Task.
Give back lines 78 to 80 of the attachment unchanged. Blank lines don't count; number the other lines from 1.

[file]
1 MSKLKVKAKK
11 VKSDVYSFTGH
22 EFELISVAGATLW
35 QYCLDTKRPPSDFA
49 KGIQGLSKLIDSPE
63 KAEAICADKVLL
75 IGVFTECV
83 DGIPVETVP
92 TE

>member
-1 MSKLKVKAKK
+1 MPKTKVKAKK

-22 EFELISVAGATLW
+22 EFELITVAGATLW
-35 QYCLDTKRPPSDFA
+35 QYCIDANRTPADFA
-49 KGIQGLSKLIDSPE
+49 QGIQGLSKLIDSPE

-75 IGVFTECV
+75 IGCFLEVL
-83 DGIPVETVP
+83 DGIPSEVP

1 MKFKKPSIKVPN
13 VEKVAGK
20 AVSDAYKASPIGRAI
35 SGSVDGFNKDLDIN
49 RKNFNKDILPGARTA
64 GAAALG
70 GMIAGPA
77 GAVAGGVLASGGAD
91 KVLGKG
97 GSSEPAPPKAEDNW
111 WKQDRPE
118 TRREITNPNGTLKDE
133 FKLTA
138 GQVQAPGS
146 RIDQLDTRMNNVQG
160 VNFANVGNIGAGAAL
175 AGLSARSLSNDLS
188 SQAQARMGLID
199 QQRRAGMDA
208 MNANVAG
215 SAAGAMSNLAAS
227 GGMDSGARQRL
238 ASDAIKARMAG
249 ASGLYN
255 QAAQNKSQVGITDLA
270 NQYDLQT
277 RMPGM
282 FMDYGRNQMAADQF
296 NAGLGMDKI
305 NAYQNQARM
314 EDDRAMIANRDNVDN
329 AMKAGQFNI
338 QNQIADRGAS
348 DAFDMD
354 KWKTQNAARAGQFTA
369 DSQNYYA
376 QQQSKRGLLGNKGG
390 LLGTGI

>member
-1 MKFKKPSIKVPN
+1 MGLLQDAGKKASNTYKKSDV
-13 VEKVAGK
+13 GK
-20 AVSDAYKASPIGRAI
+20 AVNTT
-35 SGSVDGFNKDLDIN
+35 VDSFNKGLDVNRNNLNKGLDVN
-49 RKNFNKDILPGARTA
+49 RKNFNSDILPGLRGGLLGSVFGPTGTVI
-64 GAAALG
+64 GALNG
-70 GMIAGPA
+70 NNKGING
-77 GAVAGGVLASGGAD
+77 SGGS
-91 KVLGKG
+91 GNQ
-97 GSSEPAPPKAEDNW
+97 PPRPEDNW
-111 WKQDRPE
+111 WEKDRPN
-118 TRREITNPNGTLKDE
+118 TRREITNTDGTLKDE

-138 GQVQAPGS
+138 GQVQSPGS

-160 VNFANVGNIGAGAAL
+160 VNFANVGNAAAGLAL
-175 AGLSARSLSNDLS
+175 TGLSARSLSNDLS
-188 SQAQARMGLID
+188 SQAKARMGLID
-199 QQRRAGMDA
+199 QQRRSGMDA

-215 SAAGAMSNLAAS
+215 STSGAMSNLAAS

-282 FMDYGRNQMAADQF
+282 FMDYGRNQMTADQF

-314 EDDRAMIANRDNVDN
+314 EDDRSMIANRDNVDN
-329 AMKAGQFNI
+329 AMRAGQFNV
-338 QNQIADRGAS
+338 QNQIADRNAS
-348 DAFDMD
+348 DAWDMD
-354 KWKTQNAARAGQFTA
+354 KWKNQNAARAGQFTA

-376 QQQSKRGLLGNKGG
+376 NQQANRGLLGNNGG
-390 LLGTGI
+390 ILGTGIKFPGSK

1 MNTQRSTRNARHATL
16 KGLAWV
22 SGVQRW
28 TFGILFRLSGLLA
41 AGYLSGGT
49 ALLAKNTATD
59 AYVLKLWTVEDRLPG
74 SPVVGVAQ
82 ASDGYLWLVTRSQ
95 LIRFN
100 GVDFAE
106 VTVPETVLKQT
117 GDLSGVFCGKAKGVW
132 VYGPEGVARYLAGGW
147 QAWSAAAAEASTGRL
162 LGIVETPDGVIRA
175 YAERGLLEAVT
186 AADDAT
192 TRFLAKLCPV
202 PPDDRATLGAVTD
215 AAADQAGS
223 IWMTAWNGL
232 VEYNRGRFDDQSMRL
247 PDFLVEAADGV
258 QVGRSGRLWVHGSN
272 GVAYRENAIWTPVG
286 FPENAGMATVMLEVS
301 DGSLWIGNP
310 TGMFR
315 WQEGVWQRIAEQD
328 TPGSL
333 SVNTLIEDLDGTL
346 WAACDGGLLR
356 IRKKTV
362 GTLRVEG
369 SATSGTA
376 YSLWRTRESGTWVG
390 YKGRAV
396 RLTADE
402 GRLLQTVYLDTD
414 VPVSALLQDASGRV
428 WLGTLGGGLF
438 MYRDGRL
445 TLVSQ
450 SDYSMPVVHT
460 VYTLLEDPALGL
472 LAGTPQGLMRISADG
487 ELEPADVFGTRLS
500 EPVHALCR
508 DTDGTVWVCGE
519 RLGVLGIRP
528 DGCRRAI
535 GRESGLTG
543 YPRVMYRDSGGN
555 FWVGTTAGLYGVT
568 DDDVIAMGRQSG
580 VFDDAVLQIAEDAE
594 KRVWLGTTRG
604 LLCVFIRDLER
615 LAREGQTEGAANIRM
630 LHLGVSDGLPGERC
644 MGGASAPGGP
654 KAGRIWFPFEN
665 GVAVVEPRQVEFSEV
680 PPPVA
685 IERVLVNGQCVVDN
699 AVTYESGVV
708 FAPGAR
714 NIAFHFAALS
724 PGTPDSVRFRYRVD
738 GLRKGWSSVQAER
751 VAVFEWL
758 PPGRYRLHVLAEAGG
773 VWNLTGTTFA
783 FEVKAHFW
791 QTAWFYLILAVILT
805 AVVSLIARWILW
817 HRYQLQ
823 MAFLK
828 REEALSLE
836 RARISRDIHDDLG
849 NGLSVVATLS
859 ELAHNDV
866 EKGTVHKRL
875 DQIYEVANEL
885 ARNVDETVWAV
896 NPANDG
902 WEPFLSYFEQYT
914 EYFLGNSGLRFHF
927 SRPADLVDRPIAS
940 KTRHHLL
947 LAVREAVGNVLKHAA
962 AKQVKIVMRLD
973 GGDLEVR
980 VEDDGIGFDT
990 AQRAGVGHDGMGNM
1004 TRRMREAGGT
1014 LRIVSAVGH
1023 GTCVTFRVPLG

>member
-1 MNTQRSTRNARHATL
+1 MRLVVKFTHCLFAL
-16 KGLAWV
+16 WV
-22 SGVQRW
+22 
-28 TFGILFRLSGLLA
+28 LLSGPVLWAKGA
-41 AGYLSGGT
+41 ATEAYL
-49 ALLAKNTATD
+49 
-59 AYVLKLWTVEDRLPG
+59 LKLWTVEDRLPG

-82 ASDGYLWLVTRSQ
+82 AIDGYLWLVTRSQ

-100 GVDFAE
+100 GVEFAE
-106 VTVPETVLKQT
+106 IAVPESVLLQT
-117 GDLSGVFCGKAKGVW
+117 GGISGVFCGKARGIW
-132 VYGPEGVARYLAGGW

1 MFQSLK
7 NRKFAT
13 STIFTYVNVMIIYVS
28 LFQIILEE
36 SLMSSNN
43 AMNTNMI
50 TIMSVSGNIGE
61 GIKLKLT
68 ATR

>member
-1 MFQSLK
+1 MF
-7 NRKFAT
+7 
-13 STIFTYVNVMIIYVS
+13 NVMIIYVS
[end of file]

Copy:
-91 KVLGKG
+91 GNQ
-97 GSSEPAPPKAEDNW